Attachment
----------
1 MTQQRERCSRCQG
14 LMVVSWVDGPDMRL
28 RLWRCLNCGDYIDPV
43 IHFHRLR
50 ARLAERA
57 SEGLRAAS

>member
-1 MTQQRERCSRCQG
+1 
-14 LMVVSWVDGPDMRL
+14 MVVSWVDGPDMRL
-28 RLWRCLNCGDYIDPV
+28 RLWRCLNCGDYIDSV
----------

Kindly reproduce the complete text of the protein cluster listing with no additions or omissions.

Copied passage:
1 MTQQRERCSRCQG
14 LMVVSWVDGPDMRL
28 RLWRCLNCGDYIDPV
43 IHFHRLR
50 ARLAERA
57 SEGLRAAS

>member
-1 MTQQRERCSRCQG
+1 
-14 LMVVSWVDGPDMRL
+14 MVVSWVDGPDMRL
-28 RLWRCLNCGDYIDPV
+28 RLWRCLNCGDYIDSV